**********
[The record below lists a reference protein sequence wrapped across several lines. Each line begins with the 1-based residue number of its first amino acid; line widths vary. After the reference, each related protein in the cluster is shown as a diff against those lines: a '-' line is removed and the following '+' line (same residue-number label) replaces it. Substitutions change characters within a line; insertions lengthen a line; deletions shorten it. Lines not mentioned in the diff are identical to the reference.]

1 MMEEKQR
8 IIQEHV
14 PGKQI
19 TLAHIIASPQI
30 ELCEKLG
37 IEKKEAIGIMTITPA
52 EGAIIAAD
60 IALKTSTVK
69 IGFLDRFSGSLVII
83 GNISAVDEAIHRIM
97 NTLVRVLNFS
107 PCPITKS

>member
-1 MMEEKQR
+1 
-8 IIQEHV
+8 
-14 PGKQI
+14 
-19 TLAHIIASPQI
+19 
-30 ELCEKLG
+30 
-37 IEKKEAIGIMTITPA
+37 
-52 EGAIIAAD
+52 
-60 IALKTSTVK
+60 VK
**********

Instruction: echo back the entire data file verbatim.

[The record below lists a reference protein sequence wrapped across several lines. Each line begins with the 1-based residue number of its first amino acid; line widths vary. After the reference, each related protein in the cluster is shown as a diff against those lines: a '-' line is removed and the following '+' line (same residue-number label) replaces it. Substitutions change characters within a line; insertions lengthen a line; deletions shorten it. Lines not mentioned in the diff are identical to the reference.]

1 MMEEKQR
8 IIQEHV
14 PGKQI
19 TLAHIIASPQI
30 ELCEKLG
37 IEKKEAIGIMTITPA
52 EGAIIAAD
60 IALKTSTVK
69 IGFLDRFSGSLVII
83 GNISAVDEAIHRIM
97 NTLVRVLNFS
107 PCPITKS

>member
-1 MMEEKQR
+1 
-8 IIQEHV
+8 
-14 PGKQI
+14 
-19 TLAHIIASPQI
+19 
-30 ELCEKLG
+30 
-37 IEKKEAIGIMTITPA
+37 
-52 EGAIIAAD
+52 
-60 IALKTSTVK
+60 VK